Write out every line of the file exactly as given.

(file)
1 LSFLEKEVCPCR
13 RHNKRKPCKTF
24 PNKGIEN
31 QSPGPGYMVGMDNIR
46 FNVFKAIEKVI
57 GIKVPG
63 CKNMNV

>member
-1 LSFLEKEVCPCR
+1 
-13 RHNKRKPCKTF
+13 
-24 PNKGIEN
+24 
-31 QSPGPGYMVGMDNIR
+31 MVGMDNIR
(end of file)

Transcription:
1 LSFLEKEVCPCR
13 RHNKRKPCKTF
24 PNKGIEN
31 QSPGPGYMVGMDNIR
46 FNVFKAIEKVI
57 GIKVPG
63 CKNMNV

>member
-1 LSFLEKEVCPCR
+1 
-13 RHNKRKPCKTF
+13 
-24 PNKGIEN
+24 
-31 QSPGPGYMVGMDNIR
+31 MVGMDNIR